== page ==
Okhvta Chito Okhoatali Photo provided by Musée du Quai Branly-Jacques Chirac

A trio of clay bowls etched with traditional designs show the beauty of Choctaw artistry in everyday utensils. These and more artifacts from the 1700s will be displayed in the exhibit "Okhvta Chito Okhoatali: Choctaw and French Transatlantic Legacies" opening at the Choctaw Cultural Center on July 6.

Choctaw Cultural Center, French Museum Partner Again

Historic Tribal Items in New Exhibit

Published July 1, 2024

DURANT, Okla. – The successful collaboration of art and history between two nations, France and the Choctaw Nation of Oklahoma has led to the creation of the new exhibit “Okhvta Chito Okhoatali: Choctaw and French Transatlantic Legacies.” It will premiere at the Choctaw Cultural Center on Saturday, July 6.

“Okhvta Chito Okhoatali” is Choctaw for “To Cross the Ocean.” On September 18, 2021, a collection of largely Choctaw artifacts from the 1700s went on display in the Versailles Public Library in Versailles, France. The exhibit featured part of the Musée du quai Branly-Jacques Chirac’s French royal collections of North America. In a unique collaboration, staff from the Choctaw Nation of Oklahoma’s Historic Preservation Department assisted in its preparation. Now, those items will be on display in Choctaw Country for the first time in three centuries.

Unlike many other European nations, when French explorers arrived in Choctaw homelands in 1699, the French and the Choctaw became respectful friends, allies in war, and trading partners. Items in the exhibit are believed to have been received in trade, and most are likely Choctaw in origin. In addition, archaeological items on loan from the University of South Alabama have been contributed and provide further understanding of the alliance between the two nations.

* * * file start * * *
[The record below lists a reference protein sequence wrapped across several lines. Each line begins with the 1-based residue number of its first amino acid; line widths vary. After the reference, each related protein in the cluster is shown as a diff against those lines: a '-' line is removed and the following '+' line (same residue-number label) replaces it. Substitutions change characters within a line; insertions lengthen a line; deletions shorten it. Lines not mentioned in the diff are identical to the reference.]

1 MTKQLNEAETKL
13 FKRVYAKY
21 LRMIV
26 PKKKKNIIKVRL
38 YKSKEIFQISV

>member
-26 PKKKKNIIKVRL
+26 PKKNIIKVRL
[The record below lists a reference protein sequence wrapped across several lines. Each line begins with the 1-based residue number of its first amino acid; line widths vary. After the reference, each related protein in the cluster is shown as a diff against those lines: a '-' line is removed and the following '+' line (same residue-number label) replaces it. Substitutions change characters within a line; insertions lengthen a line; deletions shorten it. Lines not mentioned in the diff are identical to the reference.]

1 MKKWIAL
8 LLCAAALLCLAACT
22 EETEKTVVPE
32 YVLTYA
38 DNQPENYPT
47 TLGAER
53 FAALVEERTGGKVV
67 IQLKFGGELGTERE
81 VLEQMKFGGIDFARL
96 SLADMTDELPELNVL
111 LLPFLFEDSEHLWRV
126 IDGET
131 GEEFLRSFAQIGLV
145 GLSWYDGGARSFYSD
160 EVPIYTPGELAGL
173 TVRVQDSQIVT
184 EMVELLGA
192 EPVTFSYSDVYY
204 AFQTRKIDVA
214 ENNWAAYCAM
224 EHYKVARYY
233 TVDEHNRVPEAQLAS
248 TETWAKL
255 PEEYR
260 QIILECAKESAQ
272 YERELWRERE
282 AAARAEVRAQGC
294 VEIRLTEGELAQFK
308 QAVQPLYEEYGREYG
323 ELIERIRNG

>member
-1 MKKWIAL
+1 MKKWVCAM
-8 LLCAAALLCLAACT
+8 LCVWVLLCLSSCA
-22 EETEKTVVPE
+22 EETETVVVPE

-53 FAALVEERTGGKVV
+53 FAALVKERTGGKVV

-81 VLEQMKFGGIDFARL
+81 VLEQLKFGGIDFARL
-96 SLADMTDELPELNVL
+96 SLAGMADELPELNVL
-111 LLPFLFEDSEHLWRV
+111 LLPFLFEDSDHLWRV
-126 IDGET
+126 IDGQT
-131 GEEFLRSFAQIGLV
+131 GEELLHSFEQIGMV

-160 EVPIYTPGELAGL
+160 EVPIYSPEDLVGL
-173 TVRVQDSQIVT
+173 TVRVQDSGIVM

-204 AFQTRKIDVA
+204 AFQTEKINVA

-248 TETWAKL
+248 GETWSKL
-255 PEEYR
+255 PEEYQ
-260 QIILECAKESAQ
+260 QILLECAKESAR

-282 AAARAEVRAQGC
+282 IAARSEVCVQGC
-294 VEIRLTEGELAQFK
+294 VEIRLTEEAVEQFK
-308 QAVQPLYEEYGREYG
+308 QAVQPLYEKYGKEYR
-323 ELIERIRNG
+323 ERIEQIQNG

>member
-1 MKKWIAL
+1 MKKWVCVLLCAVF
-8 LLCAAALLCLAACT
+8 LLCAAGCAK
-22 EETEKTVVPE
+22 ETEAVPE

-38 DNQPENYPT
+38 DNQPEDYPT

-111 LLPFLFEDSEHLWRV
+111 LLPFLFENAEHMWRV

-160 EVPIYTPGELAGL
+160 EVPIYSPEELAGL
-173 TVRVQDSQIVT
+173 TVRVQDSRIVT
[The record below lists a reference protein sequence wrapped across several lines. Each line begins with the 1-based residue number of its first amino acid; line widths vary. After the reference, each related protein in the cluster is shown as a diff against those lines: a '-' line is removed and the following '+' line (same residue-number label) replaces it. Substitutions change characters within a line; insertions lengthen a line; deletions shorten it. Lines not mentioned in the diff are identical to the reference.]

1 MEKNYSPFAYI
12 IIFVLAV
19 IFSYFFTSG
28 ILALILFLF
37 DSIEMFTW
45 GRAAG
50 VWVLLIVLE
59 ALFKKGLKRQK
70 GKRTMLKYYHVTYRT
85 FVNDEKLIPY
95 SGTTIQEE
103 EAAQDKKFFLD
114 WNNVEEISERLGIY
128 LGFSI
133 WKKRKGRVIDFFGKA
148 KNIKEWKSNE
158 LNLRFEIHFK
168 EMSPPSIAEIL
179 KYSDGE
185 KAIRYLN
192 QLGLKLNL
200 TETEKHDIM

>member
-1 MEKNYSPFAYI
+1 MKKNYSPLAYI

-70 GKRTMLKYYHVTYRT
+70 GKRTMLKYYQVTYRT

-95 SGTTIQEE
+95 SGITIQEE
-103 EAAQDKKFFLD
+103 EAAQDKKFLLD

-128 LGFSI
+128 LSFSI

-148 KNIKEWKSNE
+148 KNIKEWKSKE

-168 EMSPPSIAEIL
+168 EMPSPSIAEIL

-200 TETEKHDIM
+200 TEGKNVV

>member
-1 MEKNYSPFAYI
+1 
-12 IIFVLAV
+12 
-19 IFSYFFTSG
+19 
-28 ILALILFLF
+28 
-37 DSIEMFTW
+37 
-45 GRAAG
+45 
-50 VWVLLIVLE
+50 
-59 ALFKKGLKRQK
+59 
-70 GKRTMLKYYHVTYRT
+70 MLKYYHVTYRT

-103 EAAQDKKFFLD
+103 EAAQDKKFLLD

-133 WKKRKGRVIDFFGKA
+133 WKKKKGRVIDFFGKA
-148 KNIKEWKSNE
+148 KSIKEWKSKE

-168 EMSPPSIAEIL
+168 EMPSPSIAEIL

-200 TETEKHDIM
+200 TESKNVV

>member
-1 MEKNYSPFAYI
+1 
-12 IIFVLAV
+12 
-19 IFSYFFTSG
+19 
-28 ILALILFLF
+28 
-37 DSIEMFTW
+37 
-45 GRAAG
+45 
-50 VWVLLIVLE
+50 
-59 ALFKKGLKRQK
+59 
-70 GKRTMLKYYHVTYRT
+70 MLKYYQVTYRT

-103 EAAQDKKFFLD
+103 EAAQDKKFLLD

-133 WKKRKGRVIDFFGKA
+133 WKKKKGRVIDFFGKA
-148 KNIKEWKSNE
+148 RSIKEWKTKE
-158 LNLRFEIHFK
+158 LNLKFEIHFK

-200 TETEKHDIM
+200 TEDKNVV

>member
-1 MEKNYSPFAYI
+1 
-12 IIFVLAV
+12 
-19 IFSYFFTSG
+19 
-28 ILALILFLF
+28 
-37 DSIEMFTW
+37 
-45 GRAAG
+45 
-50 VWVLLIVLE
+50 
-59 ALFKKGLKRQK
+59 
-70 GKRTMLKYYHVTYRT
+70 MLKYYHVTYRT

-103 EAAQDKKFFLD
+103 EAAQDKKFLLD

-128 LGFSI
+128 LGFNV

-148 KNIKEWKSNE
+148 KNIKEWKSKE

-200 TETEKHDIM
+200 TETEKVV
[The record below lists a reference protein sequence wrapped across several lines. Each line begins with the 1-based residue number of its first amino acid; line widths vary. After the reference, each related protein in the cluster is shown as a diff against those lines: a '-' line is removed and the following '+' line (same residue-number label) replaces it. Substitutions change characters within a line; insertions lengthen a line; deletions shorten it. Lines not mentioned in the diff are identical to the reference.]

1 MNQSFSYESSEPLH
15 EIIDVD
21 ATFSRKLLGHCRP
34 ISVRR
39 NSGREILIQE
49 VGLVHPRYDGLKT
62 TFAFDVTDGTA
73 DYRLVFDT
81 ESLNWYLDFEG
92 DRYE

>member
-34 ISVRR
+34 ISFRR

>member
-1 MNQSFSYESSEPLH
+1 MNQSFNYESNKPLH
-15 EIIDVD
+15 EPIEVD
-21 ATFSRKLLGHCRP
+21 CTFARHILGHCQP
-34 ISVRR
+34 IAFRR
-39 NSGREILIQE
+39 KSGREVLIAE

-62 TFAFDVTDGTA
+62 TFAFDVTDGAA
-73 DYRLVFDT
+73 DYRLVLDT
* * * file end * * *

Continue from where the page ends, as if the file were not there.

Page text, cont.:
Visitors to the exhibit can expect to see exceptional pieces, including a pair of bear paw moccasins; a man’s beaded trade cloth legging; a bison hair-and-bead sash; shell and trade bead jewelry; a gar fish skin quiver; rivercane darts, and a painted hide.

“Okhvta Chito Okhoatali: Choctaw and French Transatlantic Legacies” runs July 6 through November 30. Hours at the Choctaw Cultural Center, 1919 Hina Hanta Way in Durant, are 10 a.m.-5 p.m. Tuesday through Saturday and closed Sunday and Monday. Regular admission prices apply, including complimentary admission for Choctaw tribal members and cultural center members. In addition, the Hvshi Gift Store and Champuli Café will be open. Visit chocta.ws/transatlantic-legacies.

About The Choctaw Nation

The Choctaw Nation is the third-largest Indian Nation in the United States with more than 225,000 tribal members and 12,000-plus associates. This ancient people has an oral tradition dating back over 13,000 years. The first tribe over the Trail of Tears, its historic reservation boundaries are in the southeast corner of Oklahoma, covering 10,923 square miles. The Choctaw Nation’s vision, “Living out the Chahta Spirit of faith, family and culture,” is evident as it continues to focus on providing opportunities for growth and prosperity.


Contact Kristina Humenesky for any media relations needs at [email protected].

About The Choctaw Cultural Center

The Choctaw Cultural Center is dedicated to exploring, preserving, and showcasing the culture and history of the Choctaw people. The exhibits are immersive and told from the Choctaw perspective – honoring the physical and spiritual journey of the Choctaw people, the “Chahta Nvwat Aya”. Located in Durant, Oklahoma, the Choctaw Cultural Center includes over 100,000 square feet of rich, living exhibitions, a vast Living Village, classrooms, a theater, café and retail that combined, bring the Chahta spirit of faith, family and culture to life! For more information, visit choctawculturalcenter.com.